Commercial bar prep has officially begun. First-time takers should be studying full-time for the next eight weeks. This is not optional. This is brain science. This is common sense. If you want to pass the test you have to prepare for it. This requires the right attitude. You can’t be so afraid of the bar exam that you avoid preparing but you can’t underestimate it either. You must respect the test.

The bar exam is often analogized to running a marathon. Running a marathon is hard and in order to do it you must respect that being able to run 26.2 miles takes dedication, hard work, and proper training. You will not win the marathon but you will finish it. The same is true for the bar exam. You are not ready today but you will be. It won’t be easy, but you can do it if you work hard and train properly.

Let me clarify what I mean by hard work and proper training:

  • You have to work hard from day one, not just the last few weeks.
  • You only get a break when you’ve earned it.
  • Proper training means doing things you don’t want to do.
  • Because you can’t predict what might happen, you train for anything and everything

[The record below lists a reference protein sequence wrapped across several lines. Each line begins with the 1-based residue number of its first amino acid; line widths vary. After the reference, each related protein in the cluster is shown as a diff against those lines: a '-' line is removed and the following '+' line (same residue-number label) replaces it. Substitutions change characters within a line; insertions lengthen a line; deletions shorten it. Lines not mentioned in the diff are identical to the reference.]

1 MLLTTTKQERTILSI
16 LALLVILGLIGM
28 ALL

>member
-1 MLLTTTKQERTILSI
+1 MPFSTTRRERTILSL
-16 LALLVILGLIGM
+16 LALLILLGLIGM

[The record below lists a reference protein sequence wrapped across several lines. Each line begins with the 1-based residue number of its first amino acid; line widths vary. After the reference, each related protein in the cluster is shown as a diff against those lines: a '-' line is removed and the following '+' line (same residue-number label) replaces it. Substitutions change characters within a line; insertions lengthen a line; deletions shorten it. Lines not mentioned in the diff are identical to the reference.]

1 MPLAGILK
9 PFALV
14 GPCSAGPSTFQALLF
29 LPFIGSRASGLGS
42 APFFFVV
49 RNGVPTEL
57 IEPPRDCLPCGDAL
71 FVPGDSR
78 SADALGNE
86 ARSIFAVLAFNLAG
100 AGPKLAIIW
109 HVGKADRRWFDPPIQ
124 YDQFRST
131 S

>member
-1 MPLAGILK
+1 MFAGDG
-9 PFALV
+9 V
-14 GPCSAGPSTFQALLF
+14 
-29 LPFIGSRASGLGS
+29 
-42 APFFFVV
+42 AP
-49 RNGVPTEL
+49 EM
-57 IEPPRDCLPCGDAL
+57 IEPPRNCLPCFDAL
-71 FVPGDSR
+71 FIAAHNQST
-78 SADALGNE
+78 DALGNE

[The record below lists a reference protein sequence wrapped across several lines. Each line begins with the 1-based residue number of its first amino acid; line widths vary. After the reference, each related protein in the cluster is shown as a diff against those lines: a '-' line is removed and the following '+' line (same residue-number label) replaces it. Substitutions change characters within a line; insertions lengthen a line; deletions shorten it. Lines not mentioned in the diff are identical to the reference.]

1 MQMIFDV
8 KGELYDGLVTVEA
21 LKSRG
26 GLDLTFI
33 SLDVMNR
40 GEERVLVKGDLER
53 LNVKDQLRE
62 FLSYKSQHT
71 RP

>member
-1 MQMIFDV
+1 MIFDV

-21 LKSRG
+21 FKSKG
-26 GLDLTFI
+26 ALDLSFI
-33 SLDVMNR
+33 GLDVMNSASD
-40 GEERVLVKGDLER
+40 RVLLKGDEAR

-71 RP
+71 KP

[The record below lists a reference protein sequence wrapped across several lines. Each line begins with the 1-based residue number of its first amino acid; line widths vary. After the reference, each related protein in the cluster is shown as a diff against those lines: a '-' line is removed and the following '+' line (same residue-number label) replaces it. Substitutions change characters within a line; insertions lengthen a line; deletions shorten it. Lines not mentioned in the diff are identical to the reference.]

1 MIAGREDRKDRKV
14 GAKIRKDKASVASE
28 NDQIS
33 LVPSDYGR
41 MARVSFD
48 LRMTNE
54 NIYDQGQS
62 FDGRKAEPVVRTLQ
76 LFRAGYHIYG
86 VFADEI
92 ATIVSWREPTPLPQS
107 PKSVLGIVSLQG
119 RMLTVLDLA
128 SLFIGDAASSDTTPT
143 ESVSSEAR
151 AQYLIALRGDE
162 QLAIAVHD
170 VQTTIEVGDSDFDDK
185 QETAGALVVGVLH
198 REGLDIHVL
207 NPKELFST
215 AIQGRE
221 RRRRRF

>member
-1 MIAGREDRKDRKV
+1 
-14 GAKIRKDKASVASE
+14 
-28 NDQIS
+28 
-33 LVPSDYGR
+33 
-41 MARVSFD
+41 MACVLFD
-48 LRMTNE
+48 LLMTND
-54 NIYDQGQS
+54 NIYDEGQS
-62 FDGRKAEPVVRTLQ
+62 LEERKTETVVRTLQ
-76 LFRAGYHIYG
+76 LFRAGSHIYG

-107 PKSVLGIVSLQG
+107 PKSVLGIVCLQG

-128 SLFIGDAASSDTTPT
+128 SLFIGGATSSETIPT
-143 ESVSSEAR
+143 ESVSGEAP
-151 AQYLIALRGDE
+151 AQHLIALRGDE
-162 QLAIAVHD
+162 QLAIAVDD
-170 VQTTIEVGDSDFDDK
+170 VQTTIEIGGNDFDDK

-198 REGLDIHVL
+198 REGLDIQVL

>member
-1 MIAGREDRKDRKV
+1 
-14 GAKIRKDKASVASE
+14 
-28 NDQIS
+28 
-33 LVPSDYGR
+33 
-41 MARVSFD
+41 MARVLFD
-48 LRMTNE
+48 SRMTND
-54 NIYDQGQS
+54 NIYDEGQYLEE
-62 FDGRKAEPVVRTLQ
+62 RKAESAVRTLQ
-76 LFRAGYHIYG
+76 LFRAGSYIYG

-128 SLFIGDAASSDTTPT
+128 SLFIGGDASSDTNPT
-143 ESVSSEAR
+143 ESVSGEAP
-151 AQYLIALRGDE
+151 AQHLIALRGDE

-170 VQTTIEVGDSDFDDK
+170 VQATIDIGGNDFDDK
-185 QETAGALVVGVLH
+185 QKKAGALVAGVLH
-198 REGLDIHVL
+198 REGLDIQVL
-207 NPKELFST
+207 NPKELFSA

Just as you would not train for a marathon trying to do as little as possible or think your natural talent will get you through, don’t prepare for the bar exam thinking “All I have to do is pass, I don’t need an A. I don’t want to over-study,” or “I’m a good test-taker. I don’t need to practice that much.”

On the other hand, you can’t be so scared of what’s ahead that you avoid proper training. If you know the marathon has some big hills, you train for them. uphillrunHills are a challenge for even the best runners but not preparing for what’s ahead will make those hills feel like mountains. The bar exam has hills, too. Your hill might be a particular subject, it might be multiple choice, or maybe it’s self-confidence. Whatever your “hill,” you cannot run around it.

Respecting the bar exam is finding the balance between being cocky and being scared. It means putting in time and effort even when it’s hard. When you respect the test you accept that you are imperfect but see each day as an opportunity to improve. You do not give up or look for the easy way out. You keep going.





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